Social Conservatives, Sebelius Agree—for now—on Contraception and Adoption
As head of Health and Human Services, Kathleen Sebelius oversees many hot button issues important to social conservatives. And for at least a few days this December, Sebelius and social conservatives have found themselves on the same sides.
Opposition to Sebelius began before she even entered the administration.
"It is a sad day for America and for America's unborn children that Governor Sebelius, who is no friend to those unborn children, has been confirmed as secretary of Health and Human Services," Richard Land, president of the Southern Baptist Ethics & Religious Liberty Commission, said back in 2009.
Since then, distrust and criticism of Sebelius has grown. The new health care law expanded the power of the head of HHS.
But this December, social conservatives have been surprised by some small Christmas miracles.
On December 7, Sebelius rejected the Food and Drug Administration's (FDA) recommendation to make the emergency contraception Plan B One-Step available as an over-the-counter drug without an age limit. Sebelius said the drug would still be available behind the counter but would not be available to girls 16 years old or younger.
Harvard University's Daniel Carpenter wrote in the New York Times, "For the first time in American history, a cabinet secretary — and by extension, a president — has overruled a drug-approval decision by the Food and Drug Administration."
Fourteen members of the Senate Democratic caucus wrote an open letter asking Sebelius to justify her decision based on scientific evidence.
"We feel strongly that FDA regulations should be based on science. We write to you today to ask that you provide us with the rationale for this decision," the Senators wrote. "Nearly half of all pregnancies that occur in the United States each year are unintended. Keeping Plan B behind the counter makes it harder for all women to obtain a safe and effective product they may need to prevent an unintended pregnancy."
In her statement announcing her decision, Sebelius said, "I do not believe enough data were presented to support the application to make Plan B One-Step available over the counter for all girls of reproductive age."
Conservatives were pleasantly surprised by Sebelius' decision. Concerned Women for America's CEO Penny Young Nance said the decision was an unexpected Christmas gift.
"Sebelius might not have made her decision for the same fundamental reasons I reject Plan B, but nevertheless, she stood with parents and gave innocent girls and perhaps their unborn babies the gift of a healthy life this Christmas season," Nance said. "[Her] decision was a gift. And whatever her motives, I suspect that she'll be getting a little less coal in her stocking this year."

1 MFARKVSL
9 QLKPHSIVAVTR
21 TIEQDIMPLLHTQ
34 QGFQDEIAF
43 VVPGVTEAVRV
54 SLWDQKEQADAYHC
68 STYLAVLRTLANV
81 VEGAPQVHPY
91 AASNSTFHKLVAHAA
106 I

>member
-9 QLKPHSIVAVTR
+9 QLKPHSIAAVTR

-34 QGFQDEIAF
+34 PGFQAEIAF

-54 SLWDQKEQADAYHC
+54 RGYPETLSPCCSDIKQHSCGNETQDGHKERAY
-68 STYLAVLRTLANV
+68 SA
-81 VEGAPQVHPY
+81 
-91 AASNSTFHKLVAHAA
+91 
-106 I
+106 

Family Research Council's Jeanne Monahan said, "A decision to make Plan B available for girls under the age of 17 without a prescription would not have been in the interest of young women's health. [Sebelius] was right to reject the FDA recommendation to make this potent drug available over the counter to young girls."
Sebelius also found some unity with conservatives on the issue of adoption. As part of National Adoption Month, Sebelius participated in an annual White House conference that brought together government and nonprofit groups who work on adoption. Sebelius spoke on the changes in adoption policies during the Obama administration. This fall, the president and Congress were able to work together on the Child and Family Services Improvement and Innovation Act. Sebelius said the president wants to extend and increase the Adoption Tax Credit that was initiated in 2003. This tax credit provides over $13,000 to families who adopt.
In a statement on National Adoption Month, the President said there are over 100,000 children in America who await adoption.
"Parents are moved to adopt for reasons as unique and varied as the children they embrace, but they are unified by the remarkable grace of their acts," Obama said. "Adoptive families come in all forms. With so many children waiting for loving homes, it is important to ensure that all qualified caregivers are given the opportunity to serve as adoptive parents, regardless of race, religion, sexual orientation, or marital status."
The conference included religious institutions, including some with conservative beliefs on the family. Focus on the Family's Kelly Rosati said that on issues surrounding adoption, government agencies are more willing to work with faith-based groups like her Wait No More organization.
"There were people in the room that day that feel very differently than we do about many things like life and marriage and other things, but actually there is an interesting amount of agreement among us all that children deserve families and that as a country we can do better and we must do better for them," Rosati said.